Saying "everything" will be a challenge, retired US Lt. Gen. Jay Garner arrived in Iraq's capital to begin supervising postwar reconstruction. But as he did, the leader of the long-exiled Iraqi National Congress, Ahmed Chalabi, told the BBC he believes Saddam Hussein remains alive and in hiding. Two more senior members of Hussein's regime - one of them his son-in-law - were arrested, however.

A corrected version of North Korea's official statement on reprocessing nuclear fuel appeared on a government website two days before discussions on the issue are expected to open with the US. In English, the statement was changed from "successfully reprocessing" to "successfully going forward to reprocess" thousands of fuel rods. The initial translation last weekend caused international alarm because of the possibility that it could cause the US to pull out of the talks in Beijing, sponsored by China's government.

No extension of Wednesday's deadline for forming a new Palestinian Cabinet will be granted, aides to Yasser Arafat said as he and Prime Minister-designate Mahmoud Abbas remained deadlocked over who was to take charge of security. Mediators were trying to broker a compromise, although it wasn't clear whether they'd succeed in time to convene the Legislative Council to OK Abbas's Cabinet choices. Abbas has threatened to quit over the issue, a move that analysts say would be a major setback for political reform, since no other Palestinian has his stature.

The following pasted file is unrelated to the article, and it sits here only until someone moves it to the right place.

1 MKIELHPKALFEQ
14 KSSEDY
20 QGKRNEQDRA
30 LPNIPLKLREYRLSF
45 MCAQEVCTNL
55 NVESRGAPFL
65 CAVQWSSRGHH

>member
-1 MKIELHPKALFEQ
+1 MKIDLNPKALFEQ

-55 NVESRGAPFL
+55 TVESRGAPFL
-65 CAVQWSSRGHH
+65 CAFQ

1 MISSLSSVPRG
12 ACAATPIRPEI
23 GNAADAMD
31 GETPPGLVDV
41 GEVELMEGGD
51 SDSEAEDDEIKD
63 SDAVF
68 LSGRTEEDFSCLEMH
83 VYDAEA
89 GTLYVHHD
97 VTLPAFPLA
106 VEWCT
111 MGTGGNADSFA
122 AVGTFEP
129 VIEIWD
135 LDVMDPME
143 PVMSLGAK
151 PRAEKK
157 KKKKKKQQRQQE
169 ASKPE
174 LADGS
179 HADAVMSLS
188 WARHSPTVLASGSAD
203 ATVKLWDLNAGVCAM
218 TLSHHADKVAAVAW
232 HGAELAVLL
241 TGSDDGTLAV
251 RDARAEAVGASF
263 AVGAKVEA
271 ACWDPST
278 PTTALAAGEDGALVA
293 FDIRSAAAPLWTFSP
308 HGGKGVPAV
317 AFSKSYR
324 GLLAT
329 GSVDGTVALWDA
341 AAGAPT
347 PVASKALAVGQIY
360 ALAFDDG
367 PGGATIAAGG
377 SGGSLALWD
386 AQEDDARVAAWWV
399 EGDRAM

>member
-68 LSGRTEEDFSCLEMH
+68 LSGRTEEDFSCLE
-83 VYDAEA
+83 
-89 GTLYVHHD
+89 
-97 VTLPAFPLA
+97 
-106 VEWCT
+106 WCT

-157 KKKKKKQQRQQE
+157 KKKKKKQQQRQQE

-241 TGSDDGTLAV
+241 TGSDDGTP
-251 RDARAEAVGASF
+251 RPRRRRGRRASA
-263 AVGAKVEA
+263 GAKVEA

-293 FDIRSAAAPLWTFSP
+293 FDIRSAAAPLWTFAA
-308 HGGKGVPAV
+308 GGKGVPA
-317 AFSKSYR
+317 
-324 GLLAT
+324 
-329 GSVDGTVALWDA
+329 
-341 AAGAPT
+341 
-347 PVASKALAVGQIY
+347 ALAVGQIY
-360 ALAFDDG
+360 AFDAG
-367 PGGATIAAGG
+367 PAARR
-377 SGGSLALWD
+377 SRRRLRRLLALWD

Amid accusations of vote-rigging, incumbent Olusegun Obasanjo pulled into a commanding lead in Nigeria's presidential election. He had trailed Muhamadu Buhari, the strongest of 19 challengers, on the basis of early returns Sunday. Buhari, who warned of unspecified "mass action" in case of fraud, planned to meet by Wednesday with his advisers on what to do next. The nation's election commission said it was satisfied the vote had not been rigged but promised to cancel results in any areas where fraud was proved.

Suspicion fell on ethnic Hmong rebels for an attack on a bus carrying vacationers to a resort in northern Laos Sunday. Reports said at least 12 and perhaps as many as 32 passengers were shot to death, with 30 others wounded. Robbery did not appear to be a motive. The attack was the second of its type in the area in three months, and analysts said it appeared aimed at embarrassing the communist regime, which had announced that travel there was again safe.

The condition of hard-line President Gaidar Aliev of Azerbaijan was in question after he collapsed twice during a speech at a military academy. Aliev, who has a history of health problems, is a candidate for reelection in October, although thousands of protesters gathered in the capital, Baku, last month demanding that he resign.

You've read  of  free articles. Subscribe to continue.
QR Code to World
Read this article in
QR Code to Subscription page
Start your subscription today